• Military quitters: 4.5%

Source: Tito Boeri and Jan van Ours (2008), The Economics of Imperfect Labor Markets, Princeton University Press.

policy issue 1 should governments subsidize in company training

Policy issues

Policy issue 1: Should governments subsidize in-company training?
  • Is it optimal from a welfare point of view?
  • Deadweight loss?
  • Answer depends on market power of firms
  • Competitive market – employers reluctant to invest in training – if productivity goes up: social returns to training
  • If social returns > private returns: governments may step in and subsidize

Source: Tito Boeri and Jan van Ours (2008), The Economics of Imperfect Labor Markets, Princeton University Press.

policy issue 2 should there be a compulsory schooling age

Policy issues

Policy issue 2: Should there be a compulsory schooling age?
  • All OECD countries compulsory schooling age
  • Is it welfare improving?
  • Individuals may be shortsighted – too high discount rate – ignore future benefits (higher wages, lower unemployment)
  • If social returns > private returns: governments may step in and subsidize  scholarships are welfare improving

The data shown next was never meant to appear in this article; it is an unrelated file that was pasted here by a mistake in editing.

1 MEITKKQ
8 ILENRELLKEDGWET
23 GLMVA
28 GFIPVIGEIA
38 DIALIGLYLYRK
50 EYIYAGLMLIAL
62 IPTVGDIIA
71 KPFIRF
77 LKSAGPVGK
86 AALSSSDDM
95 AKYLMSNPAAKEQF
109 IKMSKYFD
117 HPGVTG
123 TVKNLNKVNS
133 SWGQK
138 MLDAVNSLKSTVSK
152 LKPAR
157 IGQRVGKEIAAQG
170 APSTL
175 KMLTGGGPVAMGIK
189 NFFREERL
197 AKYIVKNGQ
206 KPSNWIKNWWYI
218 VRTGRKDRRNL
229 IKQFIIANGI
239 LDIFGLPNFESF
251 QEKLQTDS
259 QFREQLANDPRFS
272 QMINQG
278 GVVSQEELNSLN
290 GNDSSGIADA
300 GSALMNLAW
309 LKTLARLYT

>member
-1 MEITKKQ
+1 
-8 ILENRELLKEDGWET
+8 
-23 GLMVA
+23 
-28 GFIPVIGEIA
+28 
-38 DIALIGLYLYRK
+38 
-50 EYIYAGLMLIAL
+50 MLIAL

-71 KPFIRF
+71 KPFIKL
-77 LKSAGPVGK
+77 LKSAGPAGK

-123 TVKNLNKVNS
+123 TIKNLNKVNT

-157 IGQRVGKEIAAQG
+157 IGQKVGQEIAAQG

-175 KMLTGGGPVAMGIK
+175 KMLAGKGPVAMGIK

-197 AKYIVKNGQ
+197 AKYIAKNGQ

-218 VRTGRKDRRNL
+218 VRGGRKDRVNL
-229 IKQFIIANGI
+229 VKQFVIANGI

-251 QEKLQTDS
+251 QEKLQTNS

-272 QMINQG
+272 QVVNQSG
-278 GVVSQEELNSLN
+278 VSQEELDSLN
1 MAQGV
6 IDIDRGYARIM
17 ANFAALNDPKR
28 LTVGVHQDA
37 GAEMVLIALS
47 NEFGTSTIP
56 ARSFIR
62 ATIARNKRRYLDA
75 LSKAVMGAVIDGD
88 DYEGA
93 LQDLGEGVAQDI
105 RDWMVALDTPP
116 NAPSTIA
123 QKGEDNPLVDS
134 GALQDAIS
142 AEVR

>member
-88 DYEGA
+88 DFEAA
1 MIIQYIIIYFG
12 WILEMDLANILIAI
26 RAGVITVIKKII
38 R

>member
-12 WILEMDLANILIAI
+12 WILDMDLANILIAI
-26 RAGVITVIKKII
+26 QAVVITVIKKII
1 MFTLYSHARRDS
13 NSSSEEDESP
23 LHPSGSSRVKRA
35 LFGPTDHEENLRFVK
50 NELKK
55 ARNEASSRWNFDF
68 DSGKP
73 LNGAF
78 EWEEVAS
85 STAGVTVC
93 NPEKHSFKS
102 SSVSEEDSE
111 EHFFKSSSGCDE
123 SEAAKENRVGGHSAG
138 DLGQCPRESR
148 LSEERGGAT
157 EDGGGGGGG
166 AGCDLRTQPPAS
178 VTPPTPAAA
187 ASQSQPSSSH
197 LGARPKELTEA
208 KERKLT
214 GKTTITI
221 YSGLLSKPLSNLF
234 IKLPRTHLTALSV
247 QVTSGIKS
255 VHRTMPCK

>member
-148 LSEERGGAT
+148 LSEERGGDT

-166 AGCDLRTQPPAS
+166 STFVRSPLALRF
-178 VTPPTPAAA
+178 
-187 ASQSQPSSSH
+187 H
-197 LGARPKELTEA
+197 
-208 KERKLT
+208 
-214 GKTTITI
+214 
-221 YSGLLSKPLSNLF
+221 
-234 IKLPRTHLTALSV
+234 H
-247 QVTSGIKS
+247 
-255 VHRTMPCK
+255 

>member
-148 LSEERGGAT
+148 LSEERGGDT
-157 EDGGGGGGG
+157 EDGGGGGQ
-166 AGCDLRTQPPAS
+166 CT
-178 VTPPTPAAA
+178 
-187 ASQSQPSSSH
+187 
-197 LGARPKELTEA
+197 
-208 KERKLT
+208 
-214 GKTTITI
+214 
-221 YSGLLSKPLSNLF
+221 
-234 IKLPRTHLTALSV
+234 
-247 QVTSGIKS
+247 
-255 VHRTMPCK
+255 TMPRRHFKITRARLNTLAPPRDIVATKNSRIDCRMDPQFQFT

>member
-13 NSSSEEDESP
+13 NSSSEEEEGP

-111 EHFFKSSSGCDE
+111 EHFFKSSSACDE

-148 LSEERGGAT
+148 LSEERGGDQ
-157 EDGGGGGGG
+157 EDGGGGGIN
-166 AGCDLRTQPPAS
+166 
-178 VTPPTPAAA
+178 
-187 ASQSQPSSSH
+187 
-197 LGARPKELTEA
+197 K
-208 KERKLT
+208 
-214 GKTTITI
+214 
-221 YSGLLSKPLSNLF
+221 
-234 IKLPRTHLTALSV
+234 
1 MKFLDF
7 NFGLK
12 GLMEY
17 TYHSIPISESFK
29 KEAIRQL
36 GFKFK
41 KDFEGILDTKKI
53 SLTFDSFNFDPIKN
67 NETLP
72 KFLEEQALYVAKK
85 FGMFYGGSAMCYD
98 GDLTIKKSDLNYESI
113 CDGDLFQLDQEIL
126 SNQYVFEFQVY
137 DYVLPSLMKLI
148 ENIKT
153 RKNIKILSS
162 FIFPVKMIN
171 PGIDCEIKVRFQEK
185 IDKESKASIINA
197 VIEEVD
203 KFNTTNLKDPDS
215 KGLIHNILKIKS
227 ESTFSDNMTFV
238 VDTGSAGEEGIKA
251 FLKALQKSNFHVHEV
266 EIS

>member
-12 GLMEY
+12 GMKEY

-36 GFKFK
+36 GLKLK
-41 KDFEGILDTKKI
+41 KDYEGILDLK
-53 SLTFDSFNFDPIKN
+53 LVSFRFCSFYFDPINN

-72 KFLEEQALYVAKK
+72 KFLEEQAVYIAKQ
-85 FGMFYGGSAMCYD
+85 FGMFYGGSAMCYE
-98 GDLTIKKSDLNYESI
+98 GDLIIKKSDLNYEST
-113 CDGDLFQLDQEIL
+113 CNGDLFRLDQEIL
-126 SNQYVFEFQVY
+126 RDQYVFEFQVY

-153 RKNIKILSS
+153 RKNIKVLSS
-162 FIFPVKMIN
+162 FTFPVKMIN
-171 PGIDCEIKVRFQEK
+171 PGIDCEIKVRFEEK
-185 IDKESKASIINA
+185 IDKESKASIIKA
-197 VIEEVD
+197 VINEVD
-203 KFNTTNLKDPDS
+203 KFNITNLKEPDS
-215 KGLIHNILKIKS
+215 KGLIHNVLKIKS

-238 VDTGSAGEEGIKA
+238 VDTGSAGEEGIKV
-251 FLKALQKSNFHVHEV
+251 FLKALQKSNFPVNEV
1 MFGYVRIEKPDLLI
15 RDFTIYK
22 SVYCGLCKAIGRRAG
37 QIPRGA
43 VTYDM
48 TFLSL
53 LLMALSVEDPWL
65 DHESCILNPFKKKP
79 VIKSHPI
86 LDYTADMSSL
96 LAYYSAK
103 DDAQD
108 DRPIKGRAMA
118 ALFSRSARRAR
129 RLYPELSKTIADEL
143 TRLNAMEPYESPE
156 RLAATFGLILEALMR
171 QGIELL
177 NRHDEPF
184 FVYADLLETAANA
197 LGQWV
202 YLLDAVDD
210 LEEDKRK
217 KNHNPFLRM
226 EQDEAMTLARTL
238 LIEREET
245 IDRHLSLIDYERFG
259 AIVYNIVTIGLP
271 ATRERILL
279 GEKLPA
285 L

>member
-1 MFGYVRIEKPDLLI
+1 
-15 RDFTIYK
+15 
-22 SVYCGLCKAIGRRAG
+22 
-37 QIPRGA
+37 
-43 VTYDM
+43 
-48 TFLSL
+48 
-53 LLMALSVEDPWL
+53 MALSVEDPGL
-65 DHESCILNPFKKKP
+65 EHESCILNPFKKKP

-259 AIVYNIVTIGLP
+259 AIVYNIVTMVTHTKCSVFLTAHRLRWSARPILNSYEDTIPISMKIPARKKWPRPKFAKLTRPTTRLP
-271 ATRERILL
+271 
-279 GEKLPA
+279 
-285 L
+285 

Source: Tito Boeri and Jan van Ours (2008), The Economics of Imperfect Labor Markets, Princeton University Press.

why do governments provide education and training

Policy issues

Why do governments provide education and training?
  • Having a higher educated population and a well-trained workforce has positive externalities – competitive asset
  • Capital market imperfections  impossible or difficult to borrow  sub-optimal investments in human capital
  • Investment in schooling and training national income goes up

Source: Tito Boeri and Jan van Ours (2008), The Economics of Imperfect Labor Markets, Princeton University Press.

review questions
Review questions
  • Why do firms pay for general training even though trained workers are valuable for other firms as well?
  • Why is it difficult to measure returns to schooling?
  • Should the state subsidize on-the-job training?

Source: Tito Boeri and Jan van Ours (2008), The Economics of Imperfect Labor Markets, Princeton University Press.

practicing with real data
Practicing with real data
  • Box 8.1: Income, schooling, and ability: evidence of new sample of identical twins (pag. 167-168).
  • A Stata data file with the Ashenfelter and Rouse (1998) dataset, a do file and a log file are available at the website:

http://www.frdb.org/images/customer/ashenfelter.zip

Source: Tito Boeri and Jan van Ours (2008), The Economics of Imperfect Labor Markets, Princeton University Press.